The idea that a developing fetus is part of the woman’s body is so biologically ignorant that I would call it medieval, except that would be to insult the medievals! The fetus is not like an appendix or a gall bladder. From the moment of its conception and implantation in the wall of the mother’s uterus, the fetus is never a part of her body, but is a biologically distinct and complete living being which is, in effect, “hooked up” to the mother as a life-support system. To say a fetus is part of a woman’s body is like saying that a person on life support is part of the iron lung or the intravenous equipment. Having an abortion is not like having an appendectomy. It is killing a separate human being, and to try to justify that on the grounds that a woman can do what she wants with her own body is just politically correct ignorance.
William Lane Craig, Hard Questions, Real Answers, Wheaton, 2003, pp. 118-119
When earlier versions of this paper were presented (initially in 2003), the author discovered, to his amazement, that audiences varied quite consistently in their receptiveness depending on whether the central example was abortion or vegetarianism. The hostility to philosophical arguments raising a problem specifically with abortion was palpable. Perhaps this is due to intrinsic features of the arguments, or perhaps it is related to the lack of cognitive diversity in many philosophy departments.
Dan Moller, ‘Abortion and Moral Risk’, Philosophy, vol. 86, no. 3 (July, 2011), p. 426.
[A]lthough I defend the permissibility of abortion and thus welcome the introduction of the abortion pill, I do not believe the debate should end until we have the kind of intellectual and moral certainty about abortion that we have about slavery. It is important to notice that the ostensible victims of abortion—fetuses—are not parties to the debate, while of those who are involved in it, the only ones who have a significant personal interest or stake in the outcome are those who would benefit from the practice. There is therefore a danger that abortion could triumph in the political arena simply because it is favored by self-interest and opposed only by ideals. We should therefore be wary of the possibility of abortion becoming an unreflective practice, like meat eating, simply because it serves the interests of those who have the power to determine whether it is practiced.
Jeff McMahan, The Ethics of Killing: Problems at the Margins of Life, Oxford, 2002, p. viii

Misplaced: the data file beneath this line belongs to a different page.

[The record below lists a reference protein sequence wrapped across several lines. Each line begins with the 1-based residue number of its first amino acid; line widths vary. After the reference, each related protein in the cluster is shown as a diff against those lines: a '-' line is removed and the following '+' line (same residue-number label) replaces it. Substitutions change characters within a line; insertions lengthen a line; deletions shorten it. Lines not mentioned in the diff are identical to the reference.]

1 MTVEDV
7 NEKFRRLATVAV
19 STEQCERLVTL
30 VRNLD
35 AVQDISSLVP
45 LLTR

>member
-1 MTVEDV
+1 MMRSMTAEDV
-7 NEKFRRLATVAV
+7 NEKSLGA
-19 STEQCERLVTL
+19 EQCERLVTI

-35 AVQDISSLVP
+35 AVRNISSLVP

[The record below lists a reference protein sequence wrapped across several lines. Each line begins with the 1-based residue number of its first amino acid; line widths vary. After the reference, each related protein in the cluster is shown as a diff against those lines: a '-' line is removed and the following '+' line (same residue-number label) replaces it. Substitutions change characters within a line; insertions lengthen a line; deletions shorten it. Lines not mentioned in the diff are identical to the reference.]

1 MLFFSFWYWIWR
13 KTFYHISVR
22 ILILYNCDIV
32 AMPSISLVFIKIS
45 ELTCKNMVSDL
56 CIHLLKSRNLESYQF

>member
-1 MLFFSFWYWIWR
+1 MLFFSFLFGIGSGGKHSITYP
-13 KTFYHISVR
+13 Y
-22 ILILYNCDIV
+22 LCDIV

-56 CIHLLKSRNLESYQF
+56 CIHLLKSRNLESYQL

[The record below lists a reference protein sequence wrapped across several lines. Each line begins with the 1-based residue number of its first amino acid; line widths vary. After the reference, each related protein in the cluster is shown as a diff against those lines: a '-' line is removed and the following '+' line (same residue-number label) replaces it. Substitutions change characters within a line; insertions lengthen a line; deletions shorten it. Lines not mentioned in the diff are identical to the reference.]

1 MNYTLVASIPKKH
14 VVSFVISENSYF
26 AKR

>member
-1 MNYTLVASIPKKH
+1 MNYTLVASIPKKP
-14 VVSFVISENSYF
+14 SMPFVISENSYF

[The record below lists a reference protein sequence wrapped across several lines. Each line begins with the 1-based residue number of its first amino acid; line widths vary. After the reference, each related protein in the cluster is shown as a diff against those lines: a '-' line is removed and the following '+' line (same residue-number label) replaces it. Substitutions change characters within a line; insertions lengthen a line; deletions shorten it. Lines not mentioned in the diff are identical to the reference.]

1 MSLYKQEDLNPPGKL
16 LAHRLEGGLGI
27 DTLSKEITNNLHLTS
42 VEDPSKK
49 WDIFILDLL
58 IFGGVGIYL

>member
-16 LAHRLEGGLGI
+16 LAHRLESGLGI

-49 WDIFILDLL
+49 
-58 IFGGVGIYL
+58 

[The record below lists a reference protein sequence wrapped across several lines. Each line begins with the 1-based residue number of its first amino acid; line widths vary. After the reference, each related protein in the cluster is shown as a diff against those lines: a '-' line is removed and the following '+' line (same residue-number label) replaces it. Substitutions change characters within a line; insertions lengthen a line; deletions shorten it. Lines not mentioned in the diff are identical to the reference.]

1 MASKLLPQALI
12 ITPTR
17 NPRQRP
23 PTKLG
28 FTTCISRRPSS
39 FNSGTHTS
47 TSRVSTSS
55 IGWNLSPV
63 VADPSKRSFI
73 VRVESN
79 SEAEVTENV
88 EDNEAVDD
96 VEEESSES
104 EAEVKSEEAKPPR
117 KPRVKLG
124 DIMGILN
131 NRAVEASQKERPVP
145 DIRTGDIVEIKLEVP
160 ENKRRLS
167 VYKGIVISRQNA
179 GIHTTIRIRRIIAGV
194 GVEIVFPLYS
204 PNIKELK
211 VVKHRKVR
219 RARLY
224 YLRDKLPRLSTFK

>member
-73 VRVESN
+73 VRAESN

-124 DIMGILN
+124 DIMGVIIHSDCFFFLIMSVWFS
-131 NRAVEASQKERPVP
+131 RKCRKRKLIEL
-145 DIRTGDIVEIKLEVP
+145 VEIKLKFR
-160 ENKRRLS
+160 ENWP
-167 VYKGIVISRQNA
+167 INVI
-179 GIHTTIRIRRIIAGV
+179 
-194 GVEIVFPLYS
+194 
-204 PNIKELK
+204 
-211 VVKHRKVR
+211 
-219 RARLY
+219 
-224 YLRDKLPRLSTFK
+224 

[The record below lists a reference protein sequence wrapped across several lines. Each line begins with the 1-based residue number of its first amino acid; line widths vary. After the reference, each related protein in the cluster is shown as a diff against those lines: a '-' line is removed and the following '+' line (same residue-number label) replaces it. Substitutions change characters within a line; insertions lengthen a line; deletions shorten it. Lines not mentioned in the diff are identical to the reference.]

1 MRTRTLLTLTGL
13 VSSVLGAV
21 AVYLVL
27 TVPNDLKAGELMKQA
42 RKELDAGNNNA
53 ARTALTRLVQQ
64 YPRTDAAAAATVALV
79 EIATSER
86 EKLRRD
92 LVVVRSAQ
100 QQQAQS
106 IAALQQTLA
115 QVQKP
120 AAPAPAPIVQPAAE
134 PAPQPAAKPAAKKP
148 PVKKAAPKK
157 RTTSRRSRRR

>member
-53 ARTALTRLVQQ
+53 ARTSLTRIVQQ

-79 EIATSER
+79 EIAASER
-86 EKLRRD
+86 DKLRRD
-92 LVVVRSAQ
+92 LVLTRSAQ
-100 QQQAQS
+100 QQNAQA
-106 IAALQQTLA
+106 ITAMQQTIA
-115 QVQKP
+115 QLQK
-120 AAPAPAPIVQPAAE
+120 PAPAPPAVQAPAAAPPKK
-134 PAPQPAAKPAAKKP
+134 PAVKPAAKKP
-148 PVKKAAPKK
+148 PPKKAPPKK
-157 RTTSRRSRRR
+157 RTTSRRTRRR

I’m very suspicious of the professional ethical scene, which I think has to concentrate on issues of often obsessive importance to certain kinds of middle-class Americans. For example, you find probably 10 articles in the ethical journals on the rights and wrongs of abortions for one article you find on the distribution of resources to healthcare, for example, between the poor and the rich, which seems to me a far more important problem: the fact that the rich command all the health resources available. So, if I were to become a first-order moralist, on these matters, I’d become a first-order political theorist. It seems to me that actually the fundamental moral problem faced in the world is the distribution of wealth. It has nothing to do with whether women should have control over their bodies, or if we should be allowed to red pornography, or whatever might be. These things are side shows. The real ethical issues are the different life-expectancies in different countries, and the different access to the necessities in life [for different] people.
Simon Blackburn, ‘Quasi-Realism in Moral Philosophy, ethic@, vol. 1, no. 2 (December, 2002), p. 114
[E]very candidate of the party that votes is being forced this year to take a stand on abortion, and if the stand should be taken on law and not on the Good Book, the result can be very ugly indeed for the poor politician because abortion is against God’s law: “Thou shalt not kill.” Since this commandment is absolute any candidate who favors abortion must be defeated as a Satanist. On the other hand, any candidate who does not favor capital punishment must be defeated as permissive. In the land of the twice-born, the life of the fetus is sacred; the life of the adult is not.
Gore Vidal, ‘The Real Two-Party System’, in United States: Essays, 1952-1992, New York, 2001, p. 953